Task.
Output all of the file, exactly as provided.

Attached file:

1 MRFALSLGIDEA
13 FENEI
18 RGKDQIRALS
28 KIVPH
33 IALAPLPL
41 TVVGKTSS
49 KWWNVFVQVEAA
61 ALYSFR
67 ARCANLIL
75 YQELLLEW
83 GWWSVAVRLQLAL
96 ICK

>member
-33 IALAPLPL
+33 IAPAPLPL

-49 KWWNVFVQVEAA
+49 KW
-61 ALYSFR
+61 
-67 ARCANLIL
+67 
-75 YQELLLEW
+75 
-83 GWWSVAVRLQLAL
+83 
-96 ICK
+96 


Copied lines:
1 MRFALSLGIDEA
13 FENEI
18 RGKDQIRALS
28 KIVPH
33 IALAPLPL
41 TVVGKTSS
49 KWWNVFVQVEAA
61 ALYSFR
67 ARCANLIL
75 YQELLLEW
83 GWWSVAVRLQLAL
96 ICK

>member
-33 IALAPLPL
+33 IAPAPLPL

-49 KWWNVFVQVEAA
+49 KW
-61 ALYSFR
+61 
-67 ARCANLIL
+67 
-75 YQELLLEW
+75 
-83 GWWSVAVRLQLAL
+83 
-96 ICK
+96 